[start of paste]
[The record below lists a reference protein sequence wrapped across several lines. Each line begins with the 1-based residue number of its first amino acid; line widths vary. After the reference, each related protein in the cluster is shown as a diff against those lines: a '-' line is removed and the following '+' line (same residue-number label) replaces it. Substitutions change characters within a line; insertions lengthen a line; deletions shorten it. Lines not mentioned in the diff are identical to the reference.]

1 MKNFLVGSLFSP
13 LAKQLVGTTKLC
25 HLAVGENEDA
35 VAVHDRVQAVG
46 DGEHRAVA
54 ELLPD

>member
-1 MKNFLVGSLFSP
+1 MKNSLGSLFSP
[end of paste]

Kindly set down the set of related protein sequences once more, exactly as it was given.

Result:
[The record below lists a reference protein sequence wrapped across several lines. Each line begins with the 1-based residue number of its first amino acid; line widths vary. After the reference, each related protein in the cluster is shown as a diff against those lines: a '-' line is removed and the following '+' line (same residue-number label) replaces it. Substitutions change characters within a line; insertions lengthen a line; deletions shorten it. Lines not mentioned in the diff are identical to the reference.]

1 MKNFLVGSLFSP
13 LAKQLVGTTKLC
25 HLAVGENEDA
35 VAVHDRVQAVG
46 DGEHRAVA
54 ELLPD

>member
-1 MKNFLVGSLFSP
+1 MKNSLGSLFSP